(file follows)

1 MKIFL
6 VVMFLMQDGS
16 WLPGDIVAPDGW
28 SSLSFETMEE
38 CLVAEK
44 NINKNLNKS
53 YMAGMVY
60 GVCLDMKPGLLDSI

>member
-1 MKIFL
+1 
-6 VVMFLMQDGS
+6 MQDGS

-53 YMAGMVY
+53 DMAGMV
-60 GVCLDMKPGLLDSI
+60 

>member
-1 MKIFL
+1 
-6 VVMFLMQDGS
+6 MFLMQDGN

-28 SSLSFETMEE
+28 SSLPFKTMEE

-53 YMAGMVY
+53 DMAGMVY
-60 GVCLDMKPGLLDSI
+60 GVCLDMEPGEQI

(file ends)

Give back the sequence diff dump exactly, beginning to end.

1 MKIFL
6 VVMFLMQDGS
16 WLPGDIVAPDGW
28 SSLSFETMEE
38 CLVAEK
44 NINKNLNKS
53 YMAGMVY
60 GVCLDMKPGLLDSI

>member
-1 MKIFL
+1 
-6 VVMFLMQDGS
+6 MQDGS

-53 YMAGMVY
+53 DMAGMV
-60 GVCLDMKPGLLDSI
+60 

>member
-1 MKIFL
+1 
-6 VVMFLMQDGS
+6 MFLMQDGN

-28 SSLSFETMEE
+28 SSLPFKTMEE

-53 YMAGMVY
+53 DMAGMVY
-60 GVCLDMKPGLLDSI
+60 GVCLDMEPGEQI